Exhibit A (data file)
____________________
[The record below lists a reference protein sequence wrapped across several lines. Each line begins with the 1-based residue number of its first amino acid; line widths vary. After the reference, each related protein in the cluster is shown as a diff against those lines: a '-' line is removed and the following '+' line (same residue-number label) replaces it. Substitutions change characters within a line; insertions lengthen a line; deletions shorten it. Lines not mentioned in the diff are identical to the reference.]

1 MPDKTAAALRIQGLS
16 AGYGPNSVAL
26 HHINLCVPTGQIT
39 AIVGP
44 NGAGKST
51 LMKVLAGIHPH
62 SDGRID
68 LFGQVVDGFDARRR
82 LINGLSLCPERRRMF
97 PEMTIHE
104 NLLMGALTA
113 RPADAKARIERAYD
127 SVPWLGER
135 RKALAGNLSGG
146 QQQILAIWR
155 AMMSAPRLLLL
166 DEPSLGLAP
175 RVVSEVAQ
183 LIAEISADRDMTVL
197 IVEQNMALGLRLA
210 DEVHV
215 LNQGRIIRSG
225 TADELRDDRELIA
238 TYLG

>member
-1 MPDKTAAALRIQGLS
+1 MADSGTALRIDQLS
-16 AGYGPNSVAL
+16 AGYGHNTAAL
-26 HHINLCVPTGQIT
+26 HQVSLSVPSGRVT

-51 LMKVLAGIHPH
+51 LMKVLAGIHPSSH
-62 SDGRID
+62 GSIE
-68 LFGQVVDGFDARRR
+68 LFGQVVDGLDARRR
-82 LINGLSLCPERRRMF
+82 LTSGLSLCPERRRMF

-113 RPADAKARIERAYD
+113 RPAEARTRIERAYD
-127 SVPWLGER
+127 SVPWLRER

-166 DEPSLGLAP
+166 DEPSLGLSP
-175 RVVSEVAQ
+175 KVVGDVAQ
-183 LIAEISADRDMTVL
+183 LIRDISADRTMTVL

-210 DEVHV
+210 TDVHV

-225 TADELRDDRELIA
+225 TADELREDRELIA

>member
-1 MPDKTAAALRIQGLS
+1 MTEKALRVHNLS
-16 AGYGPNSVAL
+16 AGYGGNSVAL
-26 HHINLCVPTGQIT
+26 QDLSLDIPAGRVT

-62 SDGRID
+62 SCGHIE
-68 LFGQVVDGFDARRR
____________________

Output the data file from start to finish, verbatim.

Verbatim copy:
[The record below lists a reference protein sequence wrapped across several lines. Each line begins with the 1-based residue number of its first amino acid; line widths vary. After the reference, each related protein in the cluster is shown as a diff against those lines: a '-' line is removed and the following '+' line (same residue-number label) replaces it. Substitutions change characters within a line; insertions lengthen a line; deletions shorten it. Lines not mentioned in the diff are identical to the reference.]

1 MPDKTAAALRIQGLS
16 AGYGPNSVAL
26 HHINLCVPTGQIT
39 AIVGP
44 NGAGKST
51 LMKVLAGIHPH
62 SDGRID
68 LFGQVVDGFDARRR
82 LINGLSLCPERRRMF
97 PEMTIHE
104 NLLMGALTA
113 RPADAKARIERAYD
127 SVPWLGER
135 RKALAGNLSGG
146 QQQILAIWR
155 AMMSAPRLLLL
166 DEPSLGLAP
175 RVVSEVAQ
183 LIAEISADRDMTVL
197 IVEQNMALGLRLA
210 DEVHV
215 LNQGRIIRSG
225 TADELRDDRELIA
238 TYLG

>member
-1 MPDKTAAALRIQGLS
+1 MADSGTALRIDQLS
-16 AGYGPNSVAL
+16 AGYGHNTAAL
-26 HHINLCVPTGQIT
+26 HQVSLSVPSGRVT

-51 LMKVLAGIHPH
+51 LMKVLAGIHPSSH
-62 SDGRID
+62 GSIE
-68 LFGQVVDGFDARRR
+68 LFGQVVDGLDARRR
-82 LINGLSLCPERRRMF
+82 LTSGLSLCPERRRMF

-113 RPADAKARIERAYD
+113 RPAEARTRIERAYD
-127 SVPWLGER
+127 SVPWLRER

-166 DEPSLGLAP
+166 DEPSLGLSP
-175 RVVSEVAQ
+175 KVVGDVAQ
-183 LIAEISADRDMTVL
+183 LIRDISADRTMTVL

-210 DEVHV
+210 TDVHV

-225 TADELRDDRELIA
+225 TADELREDRELIA

>member
-1 MPDKTAAALRIQGLS
+1 MTEKALRVHNLS
-16 AGYGPNSVAL
+16 AGYGGNSVAL
-26 HHINLCVPTGQIT
+26 QDLSLDIPAGRVT

-62 SDGRID
+62 SCGHIE
-68 LFGQVVDGFDARRR